I especially am curious about sparse QR factorization because it works very effectively on nonsymmetric matrices, does not usually require pivoting for stability, and is not negatively impacted by spectral properties of a matrix (e.g. indefiniteness). I have some questions about the algorithm which I am actively working to answer:

- Can nested dissection approach improve parallelism & data locality opportunities for sparse QR factorization?
- Can I use nested dissection directly define a sparse QR factorization recursively? (leads to easier proofs of key facts)
- Can big blocks of fill-in be compressed? e.g. randomized SVD
- Can a compressed/approximate version of this factorization function as a good preconditioner to GMRES?

My preliminary answers to these questions are:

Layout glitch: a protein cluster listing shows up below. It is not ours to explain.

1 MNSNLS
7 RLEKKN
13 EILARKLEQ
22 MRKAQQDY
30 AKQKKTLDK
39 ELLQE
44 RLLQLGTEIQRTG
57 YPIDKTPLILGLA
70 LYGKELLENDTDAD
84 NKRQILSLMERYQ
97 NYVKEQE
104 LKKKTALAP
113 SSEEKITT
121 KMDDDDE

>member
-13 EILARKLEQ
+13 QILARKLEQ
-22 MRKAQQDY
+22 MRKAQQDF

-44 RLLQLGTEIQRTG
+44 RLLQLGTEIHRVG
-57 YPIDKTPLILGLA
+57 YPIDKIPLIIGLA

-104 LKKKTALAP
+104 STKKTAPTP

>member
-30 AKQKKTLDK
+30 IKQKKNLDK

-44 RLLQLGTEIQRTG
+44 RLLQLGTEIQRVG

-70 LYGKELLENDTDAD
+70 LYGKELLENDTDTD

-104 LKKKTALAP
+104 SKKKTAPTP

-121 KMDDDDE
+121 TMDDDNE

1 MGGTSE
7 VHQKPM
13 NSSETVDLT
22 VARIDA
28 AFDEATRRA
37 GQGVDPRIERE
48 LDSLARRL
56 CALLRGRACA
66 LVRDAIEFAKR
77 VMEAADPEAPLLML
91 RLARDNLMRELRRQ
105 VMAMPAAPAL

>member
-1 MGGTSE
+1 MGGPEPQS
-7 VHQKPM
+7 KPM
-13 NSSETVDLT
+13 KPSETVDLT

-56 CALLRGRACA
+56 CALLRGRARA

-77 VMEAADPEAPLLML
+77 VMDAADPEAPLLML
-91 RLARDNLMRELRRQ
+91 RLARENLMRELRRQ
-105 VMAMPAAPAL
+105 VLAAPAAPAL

- Yes
- I think so
- It seems so, but needs more experimentation on different matrices
- If (1),(3) are true then very likely.

Answering these questions requires a hefty dose of not just numerical linear algebra, but graph theory. Direct methods require deep graph theory on top of numerical linear algebra. “Divide and conquer” strategies common for dense linear algebra simply will not work in the sparse case because applying them naively results in explosively large memory requirements. Judicious use of graph theory algorithms can help preserve sparsity and keep memory needs under control.

I have not fully answered all the above questions, but I continue to work on them. I might upload a paper to arxiv which describe my findings. In the meantime I made a movie of a sparse-QR factorization as it processes a 2D Laplacian matrix which has already been reordered according to a few steps of nested-dissection. These movies can really help understand what is going on and why fill-in occurs where it does.

I will update my blog as I learn more.